Record crude imports by India of almost +5M bpd is also giving ammo to crude ‘bulls.’
Concerned about an emerging production overhang, OPEC is expected to push for cuts at its December 6 meeting – expectations for a supply cut are in the region of -1M to -1.4M bpd.
Ahead of the U.S open, gold prices have inched up a tad this morning in subdued trading ahead of U.S Thanksgiving, supported by weakness in dollar and equities. Spot gold is up +0.2% at +$1,224.02 per ounce, while U.S gold futures has also rallied +0.2% to +$1,223.9 per ounce.
3. Bond traders are starting to doubt the Fed again
The Fed has indicated that it plans to hike short-term interest rates three times next year, however, bond traders are increasingly sceptical that it will.
The recent market turmoil has chipped away at traders and investors’ confidence that the Fed can keep increasing rates at the pace it has signalled.
Fed-funds futures yesterday showed the market is pricing in a +10% chance of the Fed raising rates at least three times next year – that’s down from +21% a week ago and +28% a month ago.
While the Fed is expected to raise rates in December, many are now pricing in the Fed easing its foot off the gas peddle.
Market expectations of a Fed rate increase in December stands at +72.3% vs. +78.4% on Oct. 19.
Elsewhere, German Bund yields trade slightly higher, indicating ease in risk aversion, but sentiment remains shaky ahead of the E.C opinion on Italy’s budget plans. The 10-year Bund yield is trading at +0.36%, up +1.4 bps.
4. Dollar higher, but for how long?
USD remains on soft footing on position adjustments in this holiday shortened trading week. Rate differentials are supporting the greenback on deeper pullbacks, however, given some weaker U.S data of late, there is growing expectations that the Fed could take its foot off the gas peddle to some extent in 2019
EUR/USD (€1.1386) is a tad higher as Italy seems open to compromise on the budget. Previously, Italy had been adamant that fundamentals of budget would not change. Market now waiting for the E.C report.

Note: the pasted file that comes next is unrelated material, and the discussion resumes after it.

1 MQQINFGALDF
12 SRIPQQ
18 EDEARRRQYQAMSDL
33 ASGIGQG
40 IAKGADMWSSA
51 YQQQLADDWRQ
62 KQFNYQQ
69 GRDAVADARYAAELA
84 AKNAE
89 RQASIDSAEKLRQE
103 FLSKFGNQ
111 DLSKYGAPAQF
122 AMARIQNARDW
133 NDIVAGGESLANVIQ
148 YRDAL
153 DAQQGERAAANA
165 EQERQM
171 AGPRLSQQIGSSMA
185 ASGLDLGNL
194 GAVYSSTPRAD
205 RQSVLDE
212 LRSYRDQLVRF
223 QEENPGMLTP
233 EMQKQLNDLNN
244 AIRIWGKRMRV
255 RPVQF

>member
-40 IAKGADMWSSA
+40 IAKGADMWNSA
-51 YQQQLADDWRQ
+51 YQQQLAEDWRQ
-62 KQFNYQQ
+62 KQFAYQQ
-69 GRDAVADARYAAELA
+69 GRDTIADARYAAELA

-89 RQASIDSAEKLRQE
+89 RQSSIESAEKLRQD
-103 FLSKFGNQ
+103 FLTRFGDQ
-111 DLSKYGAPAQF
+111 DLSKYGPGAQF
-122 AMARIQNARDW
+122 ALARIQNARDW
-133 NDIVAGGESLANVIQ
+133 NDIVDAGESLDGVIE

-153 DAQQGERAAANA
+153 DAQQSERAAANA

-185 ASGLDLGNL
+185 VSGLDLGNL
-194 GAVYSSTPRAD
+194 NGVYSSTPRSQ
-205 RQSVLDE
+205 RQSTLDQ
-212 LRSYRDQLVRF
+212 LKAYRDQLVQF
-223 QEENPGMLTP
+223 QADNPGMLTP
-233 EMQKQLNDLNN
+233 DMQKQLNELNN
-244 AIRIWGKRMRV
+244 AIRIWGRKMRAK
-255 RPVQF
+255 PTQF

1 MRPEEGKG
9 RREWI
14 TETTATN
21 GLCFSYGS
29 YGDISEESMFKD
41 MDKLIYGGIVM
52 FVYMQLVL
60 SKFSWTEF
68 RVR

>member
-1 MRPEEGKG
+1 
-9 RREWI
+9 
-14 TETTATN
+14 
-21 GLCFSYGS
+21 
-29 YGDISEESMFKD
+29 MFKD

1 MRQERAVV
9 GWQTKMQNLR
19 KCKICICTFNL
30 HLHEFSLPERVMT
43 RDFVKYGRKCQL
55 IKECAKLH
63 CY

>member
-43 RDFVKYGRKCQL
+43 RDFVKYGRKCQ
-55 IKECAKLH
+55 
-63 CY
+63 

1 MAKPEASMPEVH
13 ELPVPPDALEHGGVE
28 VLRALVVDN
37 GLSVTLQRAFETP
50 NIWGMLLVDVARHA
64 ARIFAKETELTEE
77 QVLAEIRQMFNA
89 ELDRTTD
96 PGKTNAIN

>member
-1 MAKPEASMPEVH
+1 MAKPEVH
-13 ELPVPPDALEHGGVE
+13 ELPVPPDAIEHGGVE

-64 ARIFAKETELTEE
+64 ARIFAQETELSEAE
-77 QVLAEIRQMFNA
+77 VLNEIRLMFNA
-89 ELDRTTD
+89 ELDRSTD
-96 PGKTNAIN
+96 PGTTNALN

GBP/USD (£1.2779) was initially holding above the £1.28 level, as a leadership challenge threat seemed to wane for the time being with the Dec Parliament vote on Brexit text vote now being eyed as a referendum to her leadership.
Note: PM Theresa May is said to be examining a last-minute plan to scrap the Irish backstop in a bid to win over the Conservative Brexiteers and bring the DUP back onside.
5. UK borrowing lowest in 13-years
Data this morning showed that the U.K. government borrowing in first seven months of the fiscal year was the lowest in 13 years, despite a big rise in government spending in October.
The Office for National Statistics said the U.K government borrowed £26.7B in the seven-months through October, the lowest borrowing for the same period since 2005.
Borrowing in October, though, was the highest for three-years at £8.8B, a reflection of higher government spending on interest payments on its debts and spending on goods and services.
Today’s data would suggest that Treasury chief Philip Hammond will probably meet his budget goals for the full-fiscal year through March.
This article is for general information purposes only. It is not investment advice or a solution to buy or sell securities. Opinions are the authors; not necessarily that of OANDA Corporation or any of its affiliates, subsidiaries, officers or directors. Leveraged trading is high risk and not suitable for all. You could lose all of your deposited funds.